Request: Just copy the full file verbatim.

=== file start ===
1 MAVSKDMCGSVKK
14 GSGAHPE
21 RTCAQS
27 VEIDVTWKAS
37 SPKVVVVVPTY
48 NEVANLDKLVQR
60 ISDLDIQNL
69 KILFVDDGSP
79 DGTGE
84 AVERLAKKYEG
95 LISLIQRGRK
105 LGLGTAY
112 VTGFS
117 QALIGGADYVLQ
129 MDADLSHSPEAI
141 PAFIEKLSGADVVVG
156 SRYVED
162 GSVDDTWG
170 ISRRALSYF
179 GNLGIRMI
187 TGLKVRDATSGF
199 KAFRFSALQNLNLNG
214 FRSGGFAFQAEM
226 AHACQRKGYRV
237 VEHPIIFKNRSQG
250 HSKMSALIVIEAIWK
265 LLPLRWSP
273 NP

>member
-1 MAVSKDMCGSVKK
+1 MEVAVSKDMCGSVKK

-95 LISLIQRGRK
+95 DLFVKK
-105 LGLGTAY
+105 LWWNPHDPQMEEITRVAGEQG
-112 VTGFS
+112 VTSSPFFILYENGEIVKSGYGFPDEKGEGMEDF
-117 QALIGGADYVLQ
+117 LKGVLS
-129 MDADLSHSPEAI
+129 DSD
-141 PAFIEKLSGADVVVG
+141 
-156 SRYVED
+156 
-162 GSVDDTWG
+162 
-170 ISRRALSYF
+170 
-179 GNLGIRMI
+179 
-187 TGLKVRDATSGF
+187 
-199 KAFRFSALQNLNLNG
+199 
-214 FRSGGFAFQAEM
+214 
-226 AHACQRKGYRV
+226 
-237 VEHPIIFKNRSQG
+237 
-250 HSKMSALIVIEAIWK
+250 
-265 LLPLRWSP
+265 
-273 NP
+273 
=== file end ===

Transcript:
1 MAVSKDMCGSVKK
14 GSGAHPE
21 RTCAQS
27 VEIDVTWKAS
37 SPKVVVVVPTY
48 NEVANLDKLVQR
60 ISDLDIQNL
69 KILFVDDGSP
79 DGTGE
84 AVERLAKKYEG
95 LISLIQRGRK
105 LGLGTAY
112 VTGFS
117 QALIGGADYVLQ
129 MDADLSHSPEAI
141 PAFIEKLSGADVVVG
156 SRYVED
162 GSVDDTWG
170 ISRRALSYF
179 GNLGIRMI
187 TGLKVRDATSGF
199 KAFRFSALQNLNLNG
214 FRSGGFAFQAEM
226 AHACQRKGYRV
237 VEHPIIFKNRSQG
250 HSKMSALIVIEAIWK
265 LLPLRWSP
273 NP

>member
-1 MAVSKDMCGSVKK
+1 MEVAVSKDMCGSVKK

-95 LISLIQRGRK
+95 DLFVKK
-105 LGLGTAY
+105 LWWNPHDPQMEEITRVAGEQG
-112 VTGFS
+112 VTSSPFFILYENGEIVKSGYGFPDEKGEGMEDF
-117 QALIGGADYVLQ
+117 LKGVLS
-129 MDADLSHSPEAI
+129 DSD
-141 PAFIEKLSGADVVVG
+141 
-156 SRYVED
+156 
-162 GSVDDTWG
+162 
-170 ISRRALSYF
+170 
-179 GNLGIRMI
+179 
-187 TGLKVRDATSGF
+187 
-199 KAFRFSALQNLNLNG
+199 
-214 FRSGGFAFQAEM
+214 
-226 AHACQRKGYRV
+226 
-237 VEHPIIFKNRSQG
+237 
-250 HSKMSALIVIEAIWK
+250 
-265 LLPLRWSP
+265 
-273 NP
+273 